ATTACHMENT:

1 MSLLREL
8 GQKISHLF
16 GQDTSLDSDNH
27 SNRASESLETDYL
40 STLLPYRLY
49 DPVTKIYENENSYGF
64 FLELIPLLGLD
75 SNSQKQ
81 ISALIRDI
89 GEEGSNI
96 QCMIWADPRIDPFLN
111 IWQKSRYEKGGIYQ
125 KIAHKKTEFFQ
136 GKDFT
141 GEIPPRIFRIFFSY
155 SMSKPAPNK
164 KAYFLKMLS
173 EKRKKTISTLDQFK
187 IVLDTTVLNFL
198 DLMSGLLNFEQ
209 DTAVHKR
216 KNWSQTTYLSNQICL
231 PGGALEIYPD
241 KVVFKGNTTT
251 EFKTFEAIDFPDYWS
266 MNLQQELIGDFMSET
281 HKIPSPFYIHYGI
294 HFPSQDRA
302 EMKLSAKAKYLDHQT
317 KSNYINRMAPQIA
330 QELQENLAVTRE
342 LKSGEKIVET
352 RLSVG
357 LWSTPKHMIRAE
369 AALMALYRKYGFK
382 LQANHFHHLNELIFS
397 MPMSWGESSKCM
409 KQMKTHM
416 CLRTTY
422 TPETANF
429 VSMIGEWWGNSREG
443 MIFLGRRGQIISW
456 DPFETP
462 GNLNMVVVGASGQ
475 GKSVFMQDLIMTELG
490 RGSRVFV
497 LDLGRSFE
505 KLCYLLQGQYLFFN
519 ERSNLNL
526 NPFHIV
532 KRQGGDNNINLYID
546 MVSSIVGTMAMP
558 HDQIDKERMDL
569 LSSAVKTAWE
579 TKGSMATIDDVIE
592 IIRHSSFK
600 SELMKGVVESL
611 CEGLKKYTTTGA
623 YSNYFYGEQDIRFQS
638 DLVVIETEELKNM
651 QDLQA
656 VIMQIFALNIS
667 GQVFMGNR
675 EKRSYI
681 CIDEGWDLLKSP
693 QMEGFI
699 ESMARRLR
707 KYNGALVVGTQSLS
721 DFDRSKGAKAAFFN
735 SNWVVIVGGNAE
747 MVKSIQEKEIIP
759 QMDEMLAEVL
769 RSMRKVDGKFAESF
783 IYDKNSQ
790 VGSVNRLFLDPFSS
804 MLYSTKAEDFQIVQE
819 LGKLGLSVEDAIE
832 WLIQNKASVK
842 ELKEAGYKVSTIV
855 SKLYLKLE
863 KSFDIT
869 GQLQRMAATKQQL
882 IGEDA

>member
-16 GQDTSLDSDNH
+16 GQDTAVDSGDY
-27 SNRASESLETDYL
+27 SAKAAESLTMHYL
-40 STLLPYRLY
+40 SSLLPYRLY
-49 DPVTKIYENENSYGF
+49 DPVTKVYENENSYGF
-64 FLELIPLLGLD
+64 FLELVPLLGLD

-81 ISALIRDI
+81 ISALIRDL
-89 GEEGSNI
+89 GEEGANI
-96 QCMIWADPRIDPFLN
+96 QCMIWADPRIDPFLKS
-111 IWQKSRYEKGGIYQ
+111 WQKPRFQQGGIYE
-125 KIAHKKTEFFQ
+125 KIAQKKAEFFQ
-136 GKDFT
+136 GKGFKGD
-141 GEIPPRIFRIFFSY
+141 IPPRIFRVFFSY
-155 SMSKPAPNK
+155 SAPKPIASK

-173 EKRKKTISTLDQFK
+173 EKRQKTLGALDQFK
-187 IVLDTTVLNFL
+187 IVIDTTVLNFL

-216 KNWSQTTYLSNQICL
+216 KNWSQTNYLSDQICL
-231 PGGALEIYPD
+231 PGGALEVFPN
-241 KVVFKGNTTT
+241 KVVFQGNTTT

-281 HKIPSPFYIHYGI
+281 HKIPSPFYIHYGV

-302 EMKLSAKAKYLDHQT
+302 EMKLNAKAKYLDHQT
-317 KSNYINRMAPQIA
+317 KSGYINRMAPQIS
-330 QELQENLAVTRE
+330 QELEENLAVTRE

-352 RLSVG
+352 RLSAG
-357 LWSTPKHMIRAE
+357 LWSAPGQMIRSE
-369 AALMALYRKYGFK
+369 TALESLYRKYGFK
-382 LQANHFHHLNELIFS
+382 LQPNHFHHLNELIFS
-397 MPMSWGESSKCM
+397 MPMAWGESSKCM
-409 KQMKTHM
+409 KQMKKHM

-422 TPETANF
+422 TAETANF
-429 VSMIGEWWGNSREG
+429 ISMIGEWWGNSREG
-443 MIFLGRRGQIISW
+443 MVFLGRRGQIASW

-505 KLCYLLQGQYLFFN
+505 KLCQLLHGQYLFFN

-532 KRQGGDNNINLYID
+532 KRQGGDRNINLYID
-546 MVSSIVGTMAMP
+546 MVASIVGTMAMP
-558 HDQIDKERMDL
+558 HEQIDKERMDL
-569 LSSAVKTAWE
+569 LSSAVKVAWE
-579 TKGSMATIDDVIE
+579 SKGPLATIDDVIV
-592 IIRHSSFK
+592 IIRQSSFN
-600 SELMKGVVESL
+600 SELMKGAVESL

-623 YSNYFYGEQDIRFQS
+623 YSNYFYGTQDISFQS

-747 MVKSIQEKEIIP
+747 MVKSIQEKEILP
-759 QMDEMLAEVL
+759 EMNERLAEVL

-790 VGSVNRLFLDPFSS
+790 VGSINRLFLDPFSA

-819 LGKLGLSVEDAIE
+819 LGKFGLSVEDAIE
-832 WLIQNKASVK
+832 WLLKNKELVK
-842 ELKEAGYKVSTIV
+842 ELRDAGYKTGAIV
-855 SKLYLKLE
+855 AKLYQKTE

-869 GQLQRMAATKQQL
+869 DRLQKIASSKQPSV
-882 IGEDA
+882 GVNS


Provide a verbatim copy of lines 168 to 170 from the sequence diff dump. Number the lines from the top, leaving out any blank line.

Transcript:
+759 EMNERLAEVL

-790 VGSVNRLFLDPFSS
+790 VGSINRLFLDPFSA